Video: Dr. Claudia Goldin Talks Childcare and Greedy Jobs

Heather Foust-Cummings, Chief Research & Development Officer talks to lauded labor economist and 2023 winner of the Nobel Prize in Economics, Dr. Claudia Goldin about her research and the significant impact childcare challenges have on women in the workplace. This interview was shared as part of the 2024 Catalyst Awards.

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00:00:04.135Every year businesses lose more than $12.7 billion due to childcare challenges. The lack of stability in childcare has an outsized impact on women. Catalyst found that in the United States,roughly four in 10 women, or 44% say they will likely need to change jobs to balance childcare with work demands compared to 37% of men.

We sat down with Dr. Claudia Goldin, who recently won the Swedish Central Bank Prize in economic sciences in memory of Alfred Nobel for her extensive research on women in the labor market. She is just the third woman to win the prize and the first to do so solo.

00:00:54.795Claudia, your work aligns directly with the Catalyst mission. Could you share how your research has followed the trajectory of women in the workplace?

00:01:04.545Uh, certainly in the 1970s. And what’s interesting is it aligns perfectly with when Catalyst began and the Catalyst mission. We had revolutionary change, and I call that the quiet revolution. And some of that was set in motion by the fact that women began to be able to do a much better job controlling their own fertility. And the marriage age rose by quite a bit, and we pivoted from addressing and helping individual women to really focusing on corporations and making workplaces more inclusive, recognizing organizations and companies that had successfully advanced women.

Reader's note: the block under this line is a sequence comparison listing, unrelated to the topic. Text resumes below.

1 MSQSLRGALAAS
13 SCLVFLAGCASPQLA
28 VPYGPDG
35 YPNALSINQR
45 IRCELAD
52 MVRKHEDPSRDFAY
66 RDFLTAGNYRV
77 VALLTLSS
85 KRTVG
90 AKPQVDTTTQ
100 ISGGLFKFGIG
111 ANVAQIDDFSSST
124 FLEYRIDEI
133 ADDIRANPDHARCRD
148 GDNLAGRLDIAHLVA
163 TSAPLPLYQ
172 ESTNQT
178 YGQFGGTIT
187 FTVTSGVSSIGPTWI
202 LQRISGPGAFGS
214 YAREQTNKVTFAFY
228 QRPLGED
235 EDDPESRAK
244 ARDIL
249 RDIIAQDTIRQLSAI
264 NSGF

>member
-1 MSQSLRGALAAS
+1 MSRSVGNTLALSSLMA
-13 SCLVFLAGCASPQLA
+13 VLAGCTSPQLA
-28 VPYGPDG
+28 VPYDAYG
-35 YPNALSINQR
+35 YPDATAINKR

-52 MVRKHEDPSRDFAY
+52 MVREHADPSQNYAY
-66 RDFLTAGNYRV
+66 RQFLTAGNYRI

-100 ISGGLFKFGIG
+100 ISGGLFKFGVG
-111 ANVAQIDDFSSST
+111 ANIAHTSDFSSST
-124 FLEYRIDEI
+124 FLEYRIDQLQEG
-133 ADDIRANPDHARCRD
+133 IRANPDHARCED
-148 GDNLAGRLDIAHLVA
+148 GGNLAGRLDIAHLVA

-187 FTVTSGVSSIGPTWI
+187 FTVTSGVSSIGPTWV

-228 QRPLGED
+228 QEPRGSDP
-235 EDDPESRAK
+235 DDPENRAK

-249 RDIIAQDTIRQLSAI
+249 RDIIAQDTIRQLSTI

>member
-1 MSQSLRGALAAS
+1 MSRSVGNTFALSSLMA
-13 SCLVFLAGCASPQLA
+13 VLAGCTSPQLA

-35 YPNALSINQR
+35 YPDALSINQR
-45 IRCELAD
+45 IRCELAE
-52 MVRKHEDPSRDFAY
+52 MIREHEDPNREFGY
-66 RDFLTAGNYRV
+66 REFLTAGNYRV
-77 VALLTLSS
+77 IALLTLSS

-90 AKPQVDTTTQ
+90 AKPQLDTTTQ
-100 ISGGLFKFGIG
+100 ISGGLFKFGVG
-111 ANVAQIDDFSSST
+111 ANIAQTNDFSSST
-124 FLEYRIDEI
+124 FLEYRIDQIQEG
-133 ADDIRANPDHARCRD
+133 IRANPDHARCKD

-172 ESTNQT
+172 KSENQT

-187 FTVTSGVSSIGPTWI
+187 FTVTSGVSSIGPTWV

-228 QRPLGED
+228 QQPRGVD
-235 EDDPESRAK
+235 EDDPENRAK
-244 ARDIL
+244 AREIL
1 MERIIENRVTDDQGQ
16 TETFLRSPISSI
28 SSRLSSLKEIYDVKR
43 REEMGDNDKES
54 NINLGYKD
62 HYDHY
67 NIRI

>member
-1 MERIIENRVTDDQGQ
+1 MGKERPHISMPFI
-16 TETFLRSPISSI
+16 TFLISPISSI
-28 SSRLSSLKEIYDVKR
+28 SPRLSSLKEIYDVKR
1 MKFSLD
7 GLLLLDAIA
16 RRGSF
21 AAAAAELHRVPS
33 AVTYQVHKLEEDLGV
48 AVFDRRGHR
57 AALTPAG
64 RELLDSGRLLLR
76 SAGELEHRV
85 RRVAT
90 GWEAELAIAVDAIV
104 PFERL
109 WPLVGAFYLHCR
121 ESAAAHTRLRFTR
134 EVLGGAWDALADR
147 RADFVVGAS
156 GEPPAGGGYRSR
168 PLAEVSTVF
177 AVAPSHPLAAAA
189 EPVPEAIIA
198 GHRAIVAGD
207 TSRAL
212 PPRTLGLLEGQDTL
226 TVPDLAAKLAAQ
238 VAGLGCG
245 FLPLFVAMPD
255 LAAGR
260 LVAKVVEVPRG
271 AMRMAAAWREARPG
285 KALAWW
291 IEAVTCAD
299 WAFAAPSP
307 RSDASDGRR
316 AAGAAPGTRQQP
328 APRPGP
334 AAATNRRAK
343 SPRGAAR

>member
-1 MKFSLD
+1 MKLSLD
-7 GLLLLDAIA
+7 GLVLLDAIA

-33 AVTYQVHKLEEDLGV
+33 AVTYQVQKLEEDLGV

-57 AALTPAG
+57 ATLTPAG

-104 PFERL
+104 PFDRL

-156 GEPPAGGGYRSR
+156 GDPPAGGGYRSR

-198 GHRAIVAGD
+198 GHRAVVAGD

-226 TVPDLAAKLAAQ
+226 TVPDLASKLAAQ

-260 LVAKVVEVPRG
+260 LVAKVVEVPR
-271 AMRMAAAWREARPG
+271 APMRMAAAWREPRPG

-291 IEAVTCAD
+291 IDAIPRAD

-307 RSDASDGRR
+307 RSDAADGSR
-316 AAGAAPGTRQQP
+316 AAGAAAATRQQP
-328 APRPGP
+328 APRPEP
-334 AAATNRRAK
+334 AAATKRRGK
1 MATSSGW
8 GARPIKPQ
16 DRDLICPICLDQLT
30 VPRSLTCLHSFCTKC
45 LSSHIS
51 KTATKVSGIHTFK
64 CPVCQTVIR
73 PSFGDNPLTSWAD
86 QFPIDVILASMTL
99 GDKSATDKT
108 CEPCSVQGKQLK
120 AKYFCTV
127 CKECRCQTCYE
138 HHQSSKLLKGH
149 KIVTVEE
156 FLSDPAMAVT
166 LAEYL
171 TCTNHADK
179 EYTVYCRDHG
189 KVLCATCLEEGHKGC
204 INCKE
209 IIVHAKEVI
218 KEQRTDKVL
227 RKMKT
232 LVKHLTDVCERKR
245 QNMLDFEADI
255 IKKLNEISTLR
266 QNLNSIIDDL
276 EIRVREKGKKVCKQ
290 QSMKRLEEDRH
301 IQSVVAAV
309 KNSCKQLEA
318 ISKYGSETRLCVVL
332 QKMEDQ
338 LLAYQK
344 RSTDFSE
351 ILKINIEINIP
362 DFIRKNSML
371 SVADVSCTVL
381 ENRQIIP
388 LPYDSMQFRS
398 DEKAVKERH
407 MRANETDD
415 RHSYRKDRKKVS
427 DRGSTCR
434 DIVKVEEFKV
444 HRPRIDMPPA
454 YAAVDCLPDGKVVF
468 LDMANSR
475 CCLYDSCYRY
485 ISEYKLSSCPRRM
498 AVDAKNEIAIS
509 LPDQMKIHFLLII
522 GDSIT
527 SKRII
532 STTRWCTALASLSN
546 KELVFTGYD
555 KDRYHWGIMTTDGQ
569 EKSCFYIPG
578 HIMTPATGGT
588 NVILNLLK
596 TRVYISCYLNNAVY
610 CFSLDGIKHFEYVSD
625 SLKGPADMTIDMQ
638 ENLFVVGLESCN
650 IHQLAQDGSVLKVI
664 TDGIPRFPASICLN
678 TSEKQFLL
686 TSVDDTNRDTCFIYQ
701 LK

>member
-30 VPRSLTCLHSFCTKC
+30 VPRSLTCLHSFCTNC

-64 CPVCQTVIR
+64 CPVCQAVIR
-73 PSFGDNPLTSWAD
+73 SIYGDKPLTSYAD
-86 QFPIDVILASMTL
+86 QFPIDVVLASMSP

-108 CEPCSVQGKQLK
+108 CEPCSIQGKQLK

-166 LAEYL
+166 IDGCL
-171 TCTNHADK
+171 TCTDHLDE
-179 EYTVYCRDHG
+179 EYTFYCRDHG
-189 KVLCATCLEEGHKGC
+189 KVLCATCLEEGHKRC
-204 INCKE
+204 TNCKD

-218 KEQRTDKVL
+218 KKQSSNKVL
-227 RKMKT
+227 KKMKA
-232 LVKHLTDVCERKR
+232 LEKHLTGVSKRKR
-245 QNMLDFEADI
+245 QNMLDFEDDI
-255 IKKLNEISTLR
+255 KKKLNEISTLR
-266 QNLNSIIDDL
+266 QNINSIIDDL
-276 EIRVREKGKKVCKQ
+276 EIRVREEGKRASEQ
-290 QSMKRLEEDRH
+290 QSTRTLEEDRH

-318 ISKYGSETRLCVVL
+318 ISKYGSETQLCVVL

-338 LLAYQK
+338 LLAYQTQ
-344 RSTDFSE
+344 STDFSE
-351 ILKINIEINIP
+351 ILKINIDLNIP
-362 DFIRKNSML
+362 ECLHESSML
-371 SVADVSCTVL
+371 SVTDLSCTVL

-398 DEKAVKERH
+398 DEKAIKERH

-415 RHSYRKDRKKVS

00:01:47.775Given the developments that we’re seeing in the labor force today, what is the work that we still need to do in order to achieve greater equity?

00:01:57.825So there’s work in terms of care. So what we realized, the other thing that we realized during the pandemic was that school isn’t just teaching children. It’s actually keeping children safe and allowing individuals, mainly their parents to be productive citizens and productive workers. And we realized the tremendous importance of care. Couples are always faced with the problem that if they have care responsibilities, and in general, couples with children have great care responsibilities, both members of the couple cannot take that greedy job. They can both take a flexible job. Mm-Hmm.

But the, to the extent that the greedy job is really greedy, it means that you’re leaving a fair amount of money on the table. Well, it turns out that by and large, uh, when couples give up couple equity and one takes the greedy job and one takes the flexible job, they generally also throw gender equality under the bus with it. Because in general, it’s the woman who takes the flexible job.

She, by the way, also has the joys of seeing her kids do things first and do many things that her husband, the father of the child, might not have the ability to, to see and partake in.

And so even in jobs in which wages are fixed equal for men and women, men make a lot more because they are able to take, even for lower income jobs, the greedier job, it means that couples different sex or same sex couples are no longer going to have to give up as much couple equity.And that’s important for everybody.

00:04:06.365I think it’s so telling, when you talk about the contributions that women make, you talk about the value of what women are providing in the home. It, it’s something that is, uh, a personal passion of mine, uh, in terms of really addressing the issues of of marginalized groups, particularly racially and ethnically marginalized groups. And so, um, I think as you tell your storyof the history of, of the women’s movement and, um, women in the United States, I look forward tothat aspect of the story.


Heather Foust-Cummings, PhD, is the passionate leader of Catalyst’s researchers, librarians, and fact-checkers who are experts and thought leaders on building workplaces that work for women. Before serving in this role, Heather researched topics such as women on boards, women in technology, inclusive workplace cultures and leadership, how men engage…

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